The other day I found myself watching Coal, a reality TV show about life in a West Virginia coal mine.  For a couple of hours, it was engaging television, as we saw the rigors and practical problems of digging coal out of the ground.  The miners themselves are practical, salt-of-the-earth types, a reminder that we’re not yet a nation of empty airheads.  They speak with West Virginia accents, but I guess their parents told them not to mumble, so they’re actually more intelligible than many characters on TV.i

I remember an illustration of a coal mine from my third-grade social studies textbook.  It showed a little electric railroad operating in the mine to bring the workers in and the coal out.  The mine in Coal isn’t  like that: the passages are about 3.5 feet tall, so everyone must walk stooped over.  The vehicles are electric, but there is no railroad.  There is very little infrastructure to speak of: most of the electricity for the equipment comes from a cantankerous generator in a trailer.

The mine isn’t run by a big company.  The ‘president’ of the company leases the mine site from some unnamed source, and then has the challenge of generating enough cash flow to pay the lease, as well as the employees and other costs of running the business.  In any case, big companies don’t run coal mines by digging tunnels underground anymore.  They just dig and blast from the surface, making a really big hole, and then take the coal out.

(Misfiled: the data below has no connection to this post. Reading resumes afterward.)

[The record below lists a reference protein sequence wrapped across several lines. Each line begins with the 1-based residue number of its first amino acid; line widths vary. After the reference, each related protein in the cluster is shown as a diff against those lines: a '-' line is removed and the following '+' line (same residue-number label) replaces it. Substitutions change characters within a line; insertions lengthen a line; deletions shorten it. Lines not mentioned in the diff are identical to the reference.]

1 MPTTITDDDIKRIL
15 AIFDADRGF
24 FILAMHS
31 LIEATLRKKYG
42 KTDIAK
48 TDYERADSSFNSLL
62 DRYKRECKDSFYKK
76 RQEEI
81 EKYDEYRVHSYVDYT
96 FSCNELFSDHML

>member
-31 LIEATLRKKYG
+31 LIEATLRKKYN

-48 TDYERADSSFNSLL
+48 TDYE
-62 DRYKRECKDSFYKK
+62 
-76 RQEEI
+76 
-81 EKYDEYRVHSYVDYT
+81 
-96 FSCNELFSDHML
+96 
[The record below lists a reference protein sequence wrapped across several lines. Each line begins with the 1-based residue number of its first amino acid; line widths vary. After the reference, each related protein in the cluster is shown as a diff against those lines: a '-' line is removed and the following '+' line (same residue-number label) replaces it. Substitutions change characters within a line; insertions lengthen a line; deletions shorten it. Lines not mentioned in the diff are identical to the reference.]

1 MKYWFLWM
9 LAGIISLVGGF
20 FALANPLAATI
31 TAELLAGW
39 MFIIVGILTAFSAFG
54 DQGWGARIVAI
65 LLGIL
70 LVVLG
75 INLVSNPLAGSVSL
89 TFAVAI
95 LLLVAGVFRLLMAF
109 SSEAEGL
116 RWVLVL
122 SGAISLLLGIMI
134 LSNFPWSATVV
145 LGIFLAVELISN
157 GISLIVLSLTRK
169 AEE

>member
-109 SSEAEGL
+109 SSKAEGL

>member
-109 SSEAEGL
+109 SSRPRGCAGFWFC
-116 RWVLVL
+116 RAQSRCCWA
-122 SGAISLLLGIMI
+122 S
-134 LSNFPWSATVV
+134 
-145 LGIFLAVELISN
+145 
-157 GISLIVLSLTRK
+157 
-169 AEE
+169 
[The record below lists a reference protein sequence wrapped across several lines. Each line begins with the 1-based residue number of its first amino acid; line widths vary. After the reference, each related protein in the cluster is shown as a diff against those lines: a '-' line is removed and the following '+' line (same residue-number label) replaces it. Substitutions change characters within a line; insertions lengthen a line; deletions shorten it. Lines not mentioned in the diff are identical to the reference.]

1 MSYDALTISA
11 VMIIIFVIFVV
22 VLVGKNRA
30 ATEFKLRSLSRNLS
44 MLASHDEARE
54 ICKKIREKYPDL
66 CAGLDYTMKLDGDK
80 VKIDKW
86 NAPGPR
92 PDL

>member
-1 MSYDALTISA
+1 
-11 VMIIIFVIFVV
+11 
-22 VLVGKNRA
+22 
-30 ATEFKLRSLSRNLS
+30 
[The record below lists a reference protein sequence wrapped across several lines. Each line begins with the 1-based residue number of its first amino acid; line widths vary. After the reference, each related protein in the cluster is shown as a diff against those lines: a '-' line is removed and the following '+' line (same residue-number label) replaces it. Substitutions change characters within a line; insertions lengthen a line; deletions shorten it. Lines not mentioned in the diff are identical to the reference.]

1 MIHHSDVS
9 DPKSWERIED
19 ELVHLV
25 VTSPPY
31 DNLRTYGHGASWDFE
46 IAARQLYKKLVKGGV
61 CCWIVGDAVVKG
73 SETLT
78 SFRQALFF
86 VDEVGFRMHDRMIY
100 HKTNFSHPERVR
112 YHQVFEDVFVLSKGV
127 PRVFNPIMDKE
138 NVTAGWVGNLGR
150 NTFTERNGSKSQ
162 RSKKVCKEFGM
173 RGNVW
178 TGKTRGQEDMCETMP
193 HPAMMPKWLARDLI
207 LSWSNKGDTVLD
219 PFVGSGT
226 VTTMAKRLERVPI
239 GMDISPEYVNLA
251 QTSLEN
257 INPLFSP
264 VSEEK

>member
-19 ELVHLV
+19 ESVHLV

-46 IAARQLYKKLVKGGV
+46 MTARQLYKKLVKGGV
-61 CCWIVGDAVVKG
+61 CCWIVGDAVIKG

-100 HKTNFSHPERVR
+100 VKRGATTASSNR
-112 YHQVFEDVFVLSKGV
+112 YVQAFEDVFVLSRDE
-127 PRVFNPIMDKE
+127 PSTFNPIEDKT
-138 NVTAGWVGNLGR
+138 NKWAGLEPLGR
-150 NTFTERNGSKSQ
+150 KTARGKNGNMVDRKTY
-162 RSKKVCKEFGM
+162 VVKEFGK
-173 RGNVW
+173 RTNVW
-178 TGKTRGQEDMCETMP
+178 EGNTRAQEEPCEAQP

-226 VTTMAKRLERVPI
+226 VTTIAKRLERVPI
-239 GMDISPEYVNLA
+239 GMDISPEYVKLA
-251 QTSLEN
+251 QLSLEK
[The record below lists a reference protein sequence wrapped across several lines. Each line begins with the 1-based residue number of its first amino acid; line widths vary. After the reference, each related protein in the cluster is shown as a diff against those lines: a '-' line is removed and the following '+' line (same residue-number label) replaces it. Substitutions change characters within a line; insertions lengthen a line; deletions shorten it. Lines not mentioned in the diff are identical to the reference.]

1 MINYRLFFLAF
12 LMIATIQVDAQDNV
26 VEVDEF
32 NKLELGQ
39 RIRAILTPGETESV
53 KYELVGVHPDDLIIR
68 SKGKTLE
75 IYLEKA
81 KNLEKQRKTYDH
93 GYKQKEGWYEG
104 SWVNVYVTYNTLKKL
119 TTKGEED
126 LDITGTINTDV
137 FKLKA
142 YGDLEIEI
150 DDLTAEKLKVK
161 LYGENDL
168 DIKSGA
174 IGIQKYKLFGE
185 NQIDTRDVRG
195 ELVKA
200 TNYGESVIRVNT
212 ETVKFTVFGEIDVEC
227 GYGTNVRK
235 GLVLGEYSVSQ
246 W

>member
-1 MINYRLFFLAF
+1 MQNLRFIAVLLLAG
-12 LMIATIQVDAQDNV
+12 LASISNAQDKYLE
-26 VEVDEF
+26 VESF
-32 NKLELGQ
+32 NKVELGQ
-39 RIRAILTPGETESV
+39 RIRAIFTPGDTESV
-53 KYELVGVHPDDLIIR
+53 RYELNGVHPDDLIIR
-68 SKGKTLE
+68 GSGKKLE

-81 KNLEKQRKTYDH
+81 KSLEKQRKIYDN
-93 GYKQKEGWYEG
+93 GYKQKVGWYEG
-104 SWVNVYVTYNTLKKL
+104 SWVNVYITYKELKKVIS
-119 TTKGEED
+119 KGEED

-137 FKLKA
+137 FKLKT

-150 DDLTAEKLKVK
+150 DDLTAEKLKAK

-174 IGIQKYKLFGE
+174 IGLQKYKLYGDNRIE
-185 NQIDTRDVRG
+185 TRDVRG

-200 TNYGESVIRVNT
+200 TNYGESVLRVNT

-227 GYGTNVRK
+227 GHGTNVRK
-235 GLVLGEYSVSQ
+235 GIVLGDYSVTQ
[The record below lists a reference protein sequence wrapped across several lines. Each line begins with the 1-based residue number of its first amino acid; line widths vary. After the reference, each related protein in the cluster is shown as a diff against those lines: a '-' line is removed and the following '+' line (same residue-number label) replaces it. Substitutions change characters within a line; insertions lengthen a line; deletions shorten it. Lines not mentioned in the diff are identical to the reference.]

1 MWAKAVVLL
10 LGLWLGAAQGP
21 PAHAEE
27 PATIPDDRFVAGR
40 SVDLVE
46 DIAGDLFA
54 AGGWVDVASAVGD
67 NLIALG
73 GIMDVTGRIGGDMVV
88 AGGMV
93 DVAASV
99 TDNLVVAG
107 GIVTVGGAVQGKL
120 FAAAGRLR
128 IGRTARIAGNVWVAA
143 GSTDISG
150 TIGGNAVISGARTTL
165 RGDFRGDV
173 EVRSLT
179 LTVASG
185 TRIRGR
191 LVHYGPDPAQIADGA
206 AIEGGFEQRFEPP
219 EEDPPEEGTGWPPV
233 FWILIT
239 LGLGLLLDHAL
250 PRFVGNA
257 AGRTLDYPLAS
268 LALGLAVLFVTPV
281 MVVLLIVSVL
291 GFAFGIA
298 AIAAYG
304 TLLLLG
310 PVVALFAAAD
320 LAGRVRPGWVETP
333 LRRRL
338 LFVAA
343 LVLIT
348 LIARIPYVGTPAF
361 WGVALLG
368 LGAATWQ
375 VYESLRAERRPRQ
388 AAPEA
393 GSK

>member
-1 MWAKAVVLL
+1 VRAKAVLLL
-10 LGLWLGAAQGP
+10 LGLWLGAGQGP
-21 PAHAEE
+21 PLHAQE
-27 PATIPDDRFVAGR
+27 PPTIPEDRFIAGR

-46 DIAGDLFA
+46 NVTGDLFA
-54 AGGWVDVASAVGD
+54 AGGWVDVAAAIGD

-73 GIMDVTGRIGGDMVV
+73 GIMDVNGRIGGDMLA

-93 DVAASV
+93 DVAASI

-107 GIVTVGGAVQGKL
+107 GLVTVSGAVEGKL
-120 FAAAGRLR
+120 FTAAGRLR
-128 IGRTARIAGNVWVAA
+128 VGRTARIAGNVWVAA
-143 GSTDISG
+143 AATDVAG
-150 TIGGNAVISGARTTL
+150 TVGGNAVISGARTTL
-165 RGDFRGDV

I wonder about the economics of  running a mine as the basis for a TV show.  Given the dollar figures that they discuss, I would have expected that the fees paid by the TV producers would relieve a lot of the financial pressures on the mining business, and the payment to the employees would mean a significant boost to their paychecks.  But what sort of deal did they actually make?

It’s engaging television, and I’ll probably watch it again.  But it says something about our country that people doing hard work and actually producing something is now unusual enough to merit a TV show.

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